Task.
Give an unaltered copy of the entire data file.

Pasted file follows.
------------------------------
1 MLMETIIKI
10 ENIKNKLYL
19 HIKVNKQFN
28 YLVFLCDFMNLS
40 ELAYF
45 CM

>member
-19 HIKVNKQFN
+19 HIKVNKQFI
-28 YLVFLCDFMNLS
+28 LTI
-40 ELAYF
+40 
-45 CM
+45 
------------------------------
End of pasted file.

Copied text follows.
1 MLMETIIKI
10 ENIKNKLYL
19 HIKVNKQFN
28 YLVFLCDFMNLS
40 ELAYF
45 CM

>member
-19 HIKVNKQFN
+19 HIKVNKQFI
-28 YLVFLCDFMNLS
+28 LTI
-40 ELAYF
+40 
-45 CM
+45 